Joan M. Rehlin
This month's mini art history post features Fancisco José de Goya y Lucientes (3/30/1746–4/16/1828), a Spanish Romantic painter, portraitist, and printmaker. Goya was referred to as the last of the Old Masters and the first of the Moderns. As an artistic chronicler of history, Goya depicted many of his subject matters with a leaning toward political satire, and he was immensely successful during his lifetime.
Born into a lower middle-class family, at age 14 Goya began studying painting. At age 18 he moved to Madrid and then Rome, where he continued his art education. Two of his paintings survive from that period, both dated 1771, and that same year Goya won second prize in a painting competition. He then returned to his family’s hometown of Zaragoza where he was hired to paint religious frescoes and, in 1773, married Josefa Bayeu.
In 1777, Goya earned a commission from the Royal Tapestry Factory to create rococo tapestry cartoons (from cartone, Italian for a large sheet of paper used to prepare tapestry). Designing over 40 tapestries that decorated and insulated stone walls in the Spanish monarchs’ residencies, Goya parlayed that commission into more prestigious work. During the 1780s, he painted portraits of Spanish nobility as well as royalty, and he also earned a salaried position as painter to Charles III in 1786 and Charles IV in 1789. Many of those portraits are notable for their satirical, less-than-flattering portrayals. Shown here and currently in Madrid at the Museo del Prado, Charles IV of Spain and His Family is thought to reveal the corruption behind the king’s rule, with his wife, Louisa, having the real power. Goya placed her at the center of the group and, at the back left, placed himself looking out at the viewer.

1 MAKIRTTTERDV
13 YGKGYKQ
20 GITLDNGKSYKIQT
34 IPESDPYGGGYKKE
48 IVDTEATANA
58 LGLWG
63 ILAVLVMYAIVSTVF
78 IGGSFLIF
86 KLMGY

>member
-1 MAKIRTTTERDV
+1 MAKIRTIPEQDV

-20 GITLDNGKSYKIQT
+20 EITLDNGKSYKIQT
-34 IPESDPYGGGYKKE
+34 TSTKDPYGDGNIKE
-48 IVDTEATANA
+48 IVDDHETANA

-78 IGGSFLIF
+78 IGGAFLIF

In 1793, an illness left Goya deaf and contributed to his being withdrawn. He may have also suffered from lead poisoning due to his using large amounts of lead oil paint. His subsequent physical and mental decline produced dark nightmare fantasies and caused a change in the direction of his work. At age 75, Goya painted a series of 14 Black Paintings in oil, directly onto the plaster walls of his home. Those remained relatively unknown until almost 50 years after Goya’s death when the works were removed and put on permanent display in the Museo del Prado.
Charles IV of Spain and His Family, oil on canvas, 1800, Francisco Goya
Welcome to our Art Blog where we occasionally present topics of interest in the fine art world, including featuring artists other than Jim Rehlin. Some of the artwork has been created by long-departed but well-known greats; some, by compelling contemporary artists. All will be pieces we find worthwhile to share with you. If you like any of these, consider sharing the posts forward to your own blogs and other social media.